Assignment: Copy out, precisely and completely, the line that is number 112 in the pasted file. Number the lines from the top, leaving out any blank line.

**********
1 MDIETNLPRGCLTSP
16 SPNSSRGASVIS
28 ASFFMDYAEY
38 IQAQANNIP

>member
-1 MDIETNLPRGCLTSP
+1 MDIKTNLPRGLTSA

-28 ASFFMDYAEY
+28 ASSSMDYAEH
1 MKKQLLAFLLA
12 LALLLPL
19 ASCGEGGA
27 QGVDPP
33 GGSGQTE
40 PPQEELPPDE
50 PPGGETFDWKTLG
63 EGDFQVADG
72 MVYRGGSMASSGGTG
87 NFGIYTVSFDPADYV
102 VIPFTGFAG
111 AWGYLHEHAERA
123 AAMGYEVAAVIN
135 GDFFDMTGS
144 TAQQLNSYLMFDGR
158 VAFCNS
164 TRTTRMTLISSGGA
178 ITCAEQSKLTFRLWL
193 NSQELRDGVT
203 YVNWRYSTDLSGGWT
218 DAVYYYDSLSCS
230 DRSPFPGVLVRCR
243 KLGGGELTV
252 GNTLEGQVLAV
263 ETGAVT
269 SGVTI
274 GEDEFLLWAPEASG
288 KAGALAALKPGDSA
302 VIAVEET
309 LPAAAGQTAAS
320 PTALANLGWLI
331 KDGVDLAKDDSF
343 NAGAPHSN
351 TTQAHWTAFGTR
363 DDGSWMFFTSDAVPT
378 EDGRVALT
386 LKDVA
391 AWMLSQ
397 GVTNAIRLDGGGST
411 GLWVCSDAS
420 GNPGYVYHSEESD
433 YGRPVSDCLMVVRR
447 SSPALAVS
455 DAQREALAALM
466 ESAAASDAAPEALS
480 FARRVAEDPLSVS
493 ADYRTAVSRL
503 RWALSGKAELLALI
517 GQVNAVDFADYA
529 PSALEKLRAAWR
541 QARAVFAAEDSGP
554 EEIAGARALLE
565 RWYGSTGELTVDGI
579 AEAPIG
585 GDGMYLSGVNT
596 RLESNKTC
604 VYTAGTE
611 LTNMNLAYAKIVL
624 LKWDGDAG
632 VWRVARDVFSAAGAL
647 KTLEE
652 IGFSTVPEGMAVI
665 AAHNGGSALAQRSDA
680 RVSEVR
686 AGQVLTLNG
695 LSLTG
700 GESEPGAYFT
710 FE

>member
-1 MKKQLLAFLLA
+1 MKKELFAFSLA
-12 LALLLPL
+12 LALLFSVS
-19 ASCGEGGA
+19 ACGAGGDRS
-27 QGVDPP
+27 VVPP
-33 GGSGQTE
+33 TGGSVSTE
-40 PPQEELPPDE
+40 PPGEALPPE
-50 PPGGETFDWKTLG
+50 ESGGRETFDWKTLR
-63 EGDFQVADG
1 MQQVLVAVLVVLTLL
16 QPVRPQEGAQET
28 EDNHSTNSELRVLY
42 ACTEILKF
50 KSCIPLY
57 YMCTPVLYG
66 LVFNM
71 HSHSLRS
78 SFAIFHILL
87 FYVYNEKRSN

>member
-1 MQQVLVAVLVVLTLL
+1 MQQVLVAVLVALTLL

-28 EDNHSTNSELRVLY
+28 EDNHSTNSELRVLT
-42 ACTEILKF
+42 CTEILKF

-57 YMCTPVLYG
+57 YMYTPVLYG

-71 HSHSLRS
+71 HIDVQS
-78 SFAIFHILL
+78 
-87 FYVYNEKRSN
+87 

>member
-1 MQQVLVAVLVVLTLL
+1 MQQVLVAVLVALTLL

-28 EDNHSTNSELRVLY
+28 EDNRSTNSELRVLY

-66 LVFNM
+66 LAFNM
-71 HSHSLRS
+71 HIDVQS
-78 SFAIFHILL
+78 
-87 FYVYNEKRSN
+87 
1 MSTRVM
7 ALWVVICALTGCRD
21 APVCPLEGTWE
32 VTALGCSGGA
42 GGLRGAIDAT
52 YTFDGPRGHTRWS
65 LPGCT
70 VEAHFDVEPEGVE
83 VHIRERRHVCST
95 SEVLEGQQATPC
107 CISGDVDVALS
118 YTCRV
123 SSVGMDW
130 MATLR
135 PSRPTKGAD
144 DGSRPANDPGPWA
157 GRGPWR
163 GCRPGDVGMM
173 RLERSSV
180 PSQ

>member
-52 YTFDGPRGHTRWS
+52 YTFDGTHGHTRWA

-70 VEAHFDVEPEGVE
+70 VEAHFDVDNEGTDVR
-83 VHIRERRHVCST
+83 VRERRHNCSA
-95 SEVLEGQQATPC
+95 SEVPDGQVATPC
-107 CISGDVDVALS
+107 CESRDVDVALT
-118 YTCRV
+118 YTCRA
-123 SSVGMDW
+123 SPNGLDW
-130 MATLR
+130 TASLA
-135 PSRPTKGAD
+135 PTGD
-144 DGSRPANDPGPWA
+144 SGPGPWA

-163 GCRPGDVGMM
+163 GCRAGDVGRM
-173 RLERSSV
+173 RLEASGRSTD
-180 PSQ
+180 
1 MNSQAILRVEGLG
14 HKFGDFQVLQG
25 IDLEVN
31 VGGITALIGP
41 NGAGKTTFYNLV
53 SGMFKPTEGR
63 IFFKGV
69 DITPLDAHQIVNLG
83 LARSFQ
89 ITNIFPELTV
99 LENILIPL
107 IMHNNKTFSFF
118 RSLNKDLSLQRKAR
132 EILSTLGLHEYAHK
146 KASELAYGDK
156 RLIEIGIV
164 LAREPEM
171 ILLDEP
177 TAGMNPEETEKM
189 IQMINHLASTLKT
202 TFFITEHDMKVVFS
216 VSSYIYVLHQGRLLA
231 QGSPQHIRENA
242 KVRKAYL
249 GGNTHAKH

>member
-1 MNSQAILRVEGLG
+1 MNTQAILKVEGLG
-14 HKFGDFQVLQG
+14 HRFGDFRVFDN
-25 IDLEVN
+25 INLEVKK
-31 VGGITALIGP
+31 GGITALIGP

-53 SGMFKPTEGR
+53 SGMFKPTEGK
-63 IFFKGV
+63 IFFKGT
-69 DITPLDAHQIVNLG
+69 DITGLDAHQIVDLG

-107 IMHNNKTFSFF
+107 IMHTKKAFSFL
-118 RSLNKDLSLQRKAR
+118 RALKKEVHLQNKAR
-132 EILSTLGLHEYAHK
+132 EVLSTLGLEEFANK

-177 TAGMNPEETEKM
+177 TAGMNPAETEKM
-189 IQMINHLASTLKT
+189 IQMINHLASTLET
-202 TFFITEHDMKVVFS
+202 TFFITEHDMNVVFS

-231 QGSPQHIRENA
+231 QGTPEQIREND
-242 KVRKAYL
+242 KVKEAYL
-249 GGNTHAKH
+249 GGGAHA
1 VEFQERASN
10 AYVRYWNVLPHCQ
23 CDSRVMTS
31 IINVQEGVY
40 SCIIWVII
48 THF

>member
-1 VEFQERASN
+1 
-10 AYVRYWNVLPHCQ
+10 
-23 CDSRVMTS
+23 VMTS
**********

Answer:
+57 YMYTPVLYG